Infrastructure: Infrastructure is the physical and organizational structures and facilities, for example, buildings, airports, roads, the electrical system, ports.

Linkage: The connection or interconnection between two or more parties. In this case, it is the connection, or the relationship, between countries.

Soft power: the use of economic or cultural pressure as a method of influence.

Debt burden: the obligation to pay back borrowed money. You take a loan? Well, you have acquired a certain debt burden. It is a weight. An obligation.

Debt trap diplomacy: When the creditor country is said to extend excessive credit to a debtor country with the goal of getting economic or political concessions when the debtor country is unable to pay the money back.

Creditor trap: When the lender is unable to collect on loans and is faced with taking a loss.

Contractor: Contractors are professionals or companies who provide skills or services for a limited time. In other words, people, or companies, that are contracted to do something.

Dec 22, 202108:38
The Commercial Fishing Industry

The Commercial Fishing Industry

Today's podcast takes a look at some vocabulary you can use to talk about the commercial fishing industry. 

Fishery: the enterprise of raising or harvesting fish.

Wild fishery: a natural body of water with a fish or other aquatic animal population that can be harvested for its commercial value.

Freshwater fishery: Fishery in ponds, reservoirs, lakes, rivers, and other inland waterways. The opposite of freshwater is salty water, by the way.

Ocean fisheries: Fishery in the oceans, in saltwater.

Aquaculture: Basically, it is farming in water. Aquaculture is breeding, raising, and harvesting fish, shellfish, and aquatic plants. Related words are are fish farming and pisciculture.

Fishing season: The legally established time period when fishing is allowed.

Fishing quota: An assigned share of a fish catch by weight to an individual or enterprise. Authorities try to prevent overfishing by establishing fishing quotas.

Bycatch: is a fish or other marine species that is caught unintentionally while fishing for specific species.

Factory ship: ship accompanying a group of fishing vessels known as a fishing fleet, with facilities to process the catch.

Fish meal: ground dried fish used as fertilizer or animal feed.

Overfishing: the practice of catching fish faster than they can reproduce.

Moratorium on fishing: This is a ban on fishing, or in other words, a temporary or permanent stop to fishing.

Dec 17, 202109:27
Returning to work and the hybrid workplace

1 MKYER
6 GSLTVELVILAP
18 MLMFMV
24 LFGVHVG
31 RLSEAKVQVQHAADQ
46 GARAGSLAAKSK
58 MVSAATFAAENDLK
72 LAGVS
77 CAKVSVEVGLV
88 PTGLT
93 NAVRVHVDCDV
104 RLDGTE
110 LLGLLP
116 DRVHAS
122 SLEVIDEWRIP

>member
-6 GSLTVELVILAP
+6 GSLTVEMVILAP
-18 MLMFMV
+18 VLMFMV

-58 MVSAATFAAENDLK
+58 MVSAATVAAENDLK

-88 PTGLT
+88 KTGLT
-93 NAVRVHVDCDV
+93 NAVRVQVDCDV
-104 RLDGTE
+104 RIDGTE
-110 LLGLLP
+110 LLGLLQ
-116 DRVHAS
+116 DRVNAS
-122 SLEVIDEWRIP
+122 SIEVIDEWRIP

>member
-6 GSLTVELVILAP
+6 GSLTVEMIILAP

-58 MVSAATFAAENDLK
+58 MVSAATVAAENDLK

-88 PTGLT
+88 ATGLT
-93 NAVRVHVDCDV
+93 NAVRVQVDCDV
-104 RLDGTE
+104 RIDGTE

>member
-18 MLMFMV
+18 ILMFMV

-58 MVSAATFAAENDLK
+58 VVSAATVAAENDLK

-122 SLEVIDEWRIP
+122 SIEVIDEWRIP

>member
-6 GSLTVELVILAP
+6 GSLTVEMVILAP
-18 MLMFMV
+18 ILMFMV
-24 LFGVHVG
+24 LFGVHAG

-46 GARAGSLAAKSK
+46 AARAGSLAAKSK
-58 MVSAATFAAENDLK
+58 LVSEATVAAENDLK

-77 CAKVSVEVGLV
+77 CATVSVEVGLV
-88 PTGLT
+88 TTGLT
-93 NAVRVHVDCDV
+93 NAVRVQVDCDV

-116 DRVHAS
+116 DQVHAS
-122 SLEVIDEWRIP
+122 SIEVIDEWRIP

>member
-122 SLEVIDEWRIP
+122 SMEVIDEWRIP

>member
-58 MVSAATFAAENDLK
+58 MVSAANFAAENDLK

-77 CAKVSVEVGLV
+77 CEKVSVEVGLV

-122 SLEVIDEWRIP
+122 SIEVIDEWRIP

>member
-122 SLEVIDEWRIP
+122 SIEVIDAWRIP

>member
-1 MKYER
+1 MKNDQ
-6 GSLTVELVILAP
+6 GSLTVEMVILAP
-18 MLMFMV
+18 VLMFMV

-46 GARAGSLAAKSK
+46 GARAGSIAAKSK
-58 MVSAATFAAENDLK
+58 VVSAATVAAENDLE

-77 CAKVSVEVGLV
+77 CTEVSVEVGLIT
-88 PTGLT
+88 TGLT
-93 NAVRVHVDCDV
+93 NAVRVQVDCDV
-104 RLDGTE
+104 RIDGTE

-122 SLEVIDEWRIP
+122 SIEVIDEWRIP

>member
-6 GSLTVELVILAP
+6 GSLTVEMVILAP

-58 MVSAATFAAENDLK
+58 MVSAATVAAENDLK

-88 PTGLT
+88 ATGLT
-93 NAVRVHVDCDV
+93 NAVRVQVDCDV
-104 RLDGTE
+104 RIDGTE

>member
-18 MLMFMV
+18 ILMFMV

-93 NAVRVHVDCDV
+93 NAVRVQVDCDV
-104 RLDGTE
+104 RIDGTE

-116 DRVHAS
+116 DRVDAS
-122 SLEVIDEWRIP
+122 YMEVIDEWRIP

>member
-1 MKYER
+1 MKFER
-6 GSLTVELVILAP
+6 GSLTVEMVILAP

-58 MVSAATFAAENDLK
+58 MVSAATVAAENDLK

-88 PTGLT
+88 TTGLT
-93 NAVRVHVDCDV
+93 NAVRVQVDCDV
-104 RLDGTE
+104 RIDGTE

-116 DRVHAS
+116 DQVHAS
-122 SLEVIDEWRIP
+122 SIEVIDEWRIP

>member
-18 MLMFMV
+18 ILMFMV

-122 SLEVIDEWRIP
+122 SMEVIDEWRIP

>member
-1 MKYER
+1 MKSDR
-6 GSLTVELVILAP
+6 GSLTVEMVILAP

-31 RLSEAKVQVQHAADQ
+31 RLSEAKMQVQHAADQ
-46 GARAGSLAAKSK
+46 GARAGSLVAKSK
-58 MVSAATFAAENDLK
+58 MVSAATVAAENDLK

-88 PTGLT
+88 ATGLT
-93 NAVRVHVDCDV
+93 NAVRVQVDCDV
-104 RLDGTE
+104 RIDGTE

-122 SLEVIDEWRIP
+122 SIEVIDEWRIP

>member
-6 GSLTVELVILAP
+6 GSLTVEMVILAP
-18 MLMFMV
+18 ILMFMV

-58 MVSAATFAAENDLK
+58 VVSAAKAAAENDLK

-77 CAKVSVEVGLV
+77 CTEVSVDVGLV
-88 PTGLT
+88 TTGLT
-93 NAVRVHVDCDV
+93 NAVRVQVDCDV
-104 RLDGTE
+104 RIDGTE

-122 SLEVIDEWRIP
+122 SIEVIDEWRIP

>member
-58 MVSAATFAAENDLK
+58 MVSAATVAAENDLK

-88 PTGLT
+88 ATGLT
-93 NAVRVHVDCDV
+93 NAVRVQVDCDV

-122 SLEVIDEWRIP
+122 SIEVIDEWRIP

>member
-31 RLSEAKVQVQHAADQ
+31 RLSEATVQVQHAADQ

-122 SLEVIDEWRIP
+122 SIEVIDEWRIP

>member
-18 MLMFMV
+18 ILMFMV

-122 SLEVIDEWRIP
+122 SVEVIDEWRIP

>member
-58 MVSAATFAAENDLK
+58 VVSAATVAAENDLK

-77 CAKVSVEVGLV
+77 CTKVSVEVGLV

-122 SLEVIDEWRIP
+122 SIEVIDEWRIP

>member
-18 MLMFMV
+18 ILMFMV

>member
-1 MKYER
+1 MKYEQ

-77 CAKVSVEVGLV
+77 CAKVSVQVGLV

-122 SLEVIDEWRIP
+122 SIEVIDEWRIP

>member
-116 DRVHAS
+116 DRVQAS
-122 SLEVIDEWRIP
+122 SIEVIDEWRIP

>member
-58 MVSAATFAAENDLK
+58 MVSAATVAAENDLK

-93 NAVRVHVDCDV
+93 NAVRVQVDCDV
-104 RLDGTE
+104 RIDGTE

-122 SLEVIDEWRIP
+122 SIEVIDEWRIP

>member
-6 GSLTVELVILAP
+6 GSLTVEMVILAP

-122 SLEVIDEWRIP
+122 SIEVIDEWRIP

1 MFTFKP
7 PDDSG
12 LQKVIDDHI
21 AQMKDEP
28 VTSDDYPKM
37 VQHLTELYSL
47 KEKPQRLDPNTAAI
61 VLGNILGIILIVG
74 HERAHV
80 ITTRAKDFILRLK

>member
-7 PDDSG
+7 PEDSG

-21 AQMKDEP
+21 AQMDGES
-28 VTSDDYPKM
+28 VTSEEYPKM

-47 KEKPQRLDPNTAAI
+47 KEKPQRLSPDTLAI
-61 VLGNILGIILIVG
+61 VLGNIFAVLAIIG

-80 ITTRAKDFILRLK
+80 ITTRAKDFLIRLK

Returning to work and the hybrid workplace

In today’s podcast, we are going to look at what has become a reality for many of you: hybrid work. And by hybrid work, I mean when you some of your job at your traditional place of work, and some of it at home… or at some other place.  Human resource departments and management have a lot of thinking and planning to do so their workers can be productive. 


Workforce: People who are engaged in, or ready to work. The workers.

Workplace: The place where people work, like an office, school, or factory.

Remote work: Remote work (also known as work from home or telecommuting,  is a type of flexible working arrangement that allows an employee to work from home, or some other location.

Hybrid working: Hybrid working is a type of flexible working where an employee splits their time between the workplace and working remotely

Pilot program: A pilot program, also called a trial, is a small-scale, short-term experiment that helps an organization learn how a project might work.

Employee wellbeing: The happiness, comfort and health of employees. Also called “welfare”.

Employee morale: The confidence, enthusiasm and happiness of employees.

Personnel: people employed in an organization

Dec 06, 202108:14
Microfinance: Small loans backed by trust

Microfinance: Small loans backed by trust

Today, our topic is microfinance.

Here is the Vocabulary: It is a much longer list today. Listen closely, and listen to this section a few times if you need to!

Microfinance: this refers to the financial services provided to low-income individuals or groups who are typically excluded from traditional banking.

Working capital: money that the entrepreneur can use for day-to-day operations, or purchase transport or equipment.

Microcredit: A part of the field of microfinance, microcredit is the provision of credit services to low-income entrepreneurs. Another way to say microcredit is microloan.

Collateral: Something offered as security for the repayment of the loan.

Unbanked: A term used to describe the world’s working poor who are outside of the formal banking sector.